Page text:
Born in Palestine before the inception of the Israeli state in the city of Haifa, she first distinguished herself by winning one of the first beauty contests in the nascent Israel. Haya Harareet (also spelled Hararit) made her debut in Thorold Dickinson's film La colline 24 ne répond plus (1955) ("Hill 24 Doesn't Answer"). The landmark Israeli film, mostly in English, is also the first feature-length production to be shot and processed entirely in Israel, and made for international distribution. The film was an official selection at the 1955 Cannes Film Festival and Harareet won an award for her role in the film. She plays Miriam Mizrahi, a fourth generation, dark-eyed and beautiful Sabra, working for the underground. Best-known for her role as Esther, opposite Charlton Heston in William Wyler's film classic Ben-Hur (1959), she also played in Francesco Maselli's La donna del giorno (1957) ("The Doll that Took the Town") with Virna Lisi, _Edgar G. Ulmer''s L'Atlantide (1961) ("Journey Beneath The Desert", AKA "The Lost Kingdom")with Jean-Louis Trintignant, and Basil Dearden's Scotland Yard contre X (1961) with Stewart Granger. She cowrote the screenplay for Chaque soir à neuf heures (1967) which starred Dirk Bogarde. Ms. Harareet was also credited as a presenter for 'Best Special Effects' at the 32nd Annual Academy Awards in 1960. She was married to the British film director Jack Clayton until his death in 1995.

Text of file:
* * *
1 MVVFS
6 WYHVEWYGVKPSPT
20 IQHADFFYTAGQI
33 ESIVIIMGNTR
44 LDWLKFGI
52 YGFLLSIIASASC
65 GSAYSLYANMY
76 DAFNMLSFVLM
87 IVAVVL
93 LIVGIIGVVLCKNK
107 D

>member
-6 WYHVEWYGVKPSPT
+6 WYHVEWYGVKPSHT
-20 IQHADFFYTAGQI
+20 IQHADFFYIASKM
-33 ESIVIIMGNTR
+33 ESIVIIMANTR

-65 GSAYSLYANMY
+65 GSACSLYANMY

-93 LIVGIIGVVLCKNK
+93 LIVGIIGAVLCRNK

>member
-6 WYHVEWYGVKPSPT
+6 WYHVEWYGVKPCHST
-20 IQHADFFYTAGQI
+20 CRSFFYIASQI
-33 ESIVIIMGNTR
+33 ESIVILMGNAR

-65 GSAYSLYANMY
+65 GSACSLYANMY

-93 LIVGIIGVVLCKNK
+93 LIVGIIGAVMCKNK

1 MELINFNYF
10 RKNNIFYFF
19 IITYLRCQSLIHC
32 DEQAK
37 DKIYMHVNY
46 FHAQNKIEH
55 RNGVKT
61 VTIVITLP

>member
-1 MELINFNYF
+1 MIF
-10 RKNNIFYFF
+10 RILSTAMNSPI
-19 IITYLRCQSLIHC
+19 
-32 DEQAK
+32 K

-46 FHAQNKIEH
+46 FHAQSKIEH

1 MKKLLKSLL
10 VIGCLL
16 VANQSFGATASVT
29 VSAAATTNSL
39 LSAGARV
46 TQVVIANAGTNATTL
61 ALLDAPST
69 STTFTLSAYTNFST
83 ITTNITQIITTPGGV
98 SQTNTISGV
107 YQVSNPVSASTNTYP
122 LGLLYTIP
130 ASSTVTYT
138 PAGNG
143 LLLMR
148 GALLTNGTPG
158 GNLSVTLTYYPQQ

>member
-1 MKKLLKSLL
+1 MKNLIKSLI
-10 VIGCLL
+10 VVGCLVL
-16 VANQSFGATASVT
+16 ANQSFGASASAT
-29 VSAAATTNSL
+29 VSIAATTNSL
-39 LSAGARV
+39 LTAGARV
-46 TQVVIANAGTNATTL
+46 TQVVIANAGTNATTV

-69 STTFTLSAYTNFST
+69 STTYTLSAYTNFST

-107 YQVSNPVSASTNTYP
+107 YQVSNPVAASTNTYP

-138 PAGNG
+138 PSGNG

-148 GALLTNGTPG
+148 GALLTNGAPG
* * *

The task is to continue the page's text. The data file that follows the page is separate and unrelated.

|Movie Name||Vizyon Tarihi|
|Ben-Hur||7 October 1960|